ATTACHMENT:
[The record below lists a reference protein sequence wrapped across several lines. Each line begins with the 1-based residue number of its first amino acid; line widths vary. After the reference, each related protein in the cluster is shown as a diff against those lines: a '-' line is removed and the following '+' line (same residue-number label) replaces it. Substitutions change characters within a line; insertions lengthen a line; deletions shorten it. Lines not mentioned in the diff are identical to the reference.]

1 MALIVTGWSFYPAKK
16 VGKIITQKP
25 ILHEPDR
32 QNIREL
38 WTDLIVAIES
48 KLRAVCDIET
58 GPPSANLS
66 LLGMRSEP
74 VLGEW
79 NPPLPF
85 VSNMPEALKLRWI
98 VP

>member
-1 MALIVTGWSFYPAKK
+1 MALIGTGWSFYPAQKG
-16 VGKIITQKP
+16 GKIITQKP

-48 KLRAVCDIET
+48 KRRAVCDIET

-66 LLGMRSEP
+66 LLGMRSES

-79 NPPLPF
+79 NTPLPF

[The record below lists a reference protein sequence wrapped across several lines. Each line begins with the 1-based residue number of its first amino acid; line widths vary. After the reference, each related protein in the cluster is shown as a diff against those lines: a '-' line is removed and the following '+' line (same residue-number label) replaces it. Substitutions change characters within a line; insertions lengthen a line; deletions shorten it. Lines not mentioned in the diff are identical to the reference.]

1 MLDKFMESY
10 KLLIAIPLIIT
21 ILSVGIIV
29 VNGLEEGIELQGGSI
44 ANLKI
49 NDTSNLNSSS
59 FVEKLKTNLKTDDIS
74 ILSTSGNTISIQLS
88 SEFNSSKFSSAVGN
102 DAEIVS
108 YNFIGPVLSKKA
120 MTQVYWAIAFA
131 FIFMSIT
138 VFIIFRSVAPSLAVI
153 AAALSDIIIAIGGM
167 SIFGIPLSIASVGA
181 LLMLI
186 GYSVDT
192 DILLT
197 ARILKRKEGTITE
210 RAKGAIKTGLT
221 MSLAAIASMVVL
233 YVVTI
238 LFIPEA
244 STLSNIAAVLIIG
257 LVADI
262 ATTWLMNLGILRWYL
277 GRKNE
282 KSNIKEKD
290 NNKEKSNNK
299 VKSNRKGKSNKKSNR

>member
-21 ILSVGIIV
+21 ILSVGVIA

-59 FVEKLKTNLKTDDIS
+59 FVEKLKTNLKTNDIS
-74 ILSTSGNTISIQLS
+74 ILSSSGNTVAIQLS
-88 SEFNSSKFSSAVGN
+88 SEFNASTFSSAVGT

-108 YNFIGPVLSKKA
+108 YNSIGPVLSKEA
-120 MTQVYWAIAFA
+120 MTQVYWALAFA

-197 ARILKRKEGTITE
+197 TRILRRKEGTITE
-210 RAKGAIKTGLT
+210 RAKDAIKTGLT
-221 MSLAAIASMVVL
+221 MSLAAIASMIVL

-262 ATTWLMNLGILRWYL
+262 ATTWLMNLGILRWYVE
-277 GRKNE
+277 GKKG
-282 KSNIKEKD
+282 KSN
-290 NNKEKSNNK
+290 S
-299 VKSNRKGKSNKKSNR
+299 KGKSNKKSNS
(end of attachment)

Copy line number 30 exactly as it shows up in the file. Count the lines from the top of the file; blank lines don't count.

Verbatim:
44 ANLKI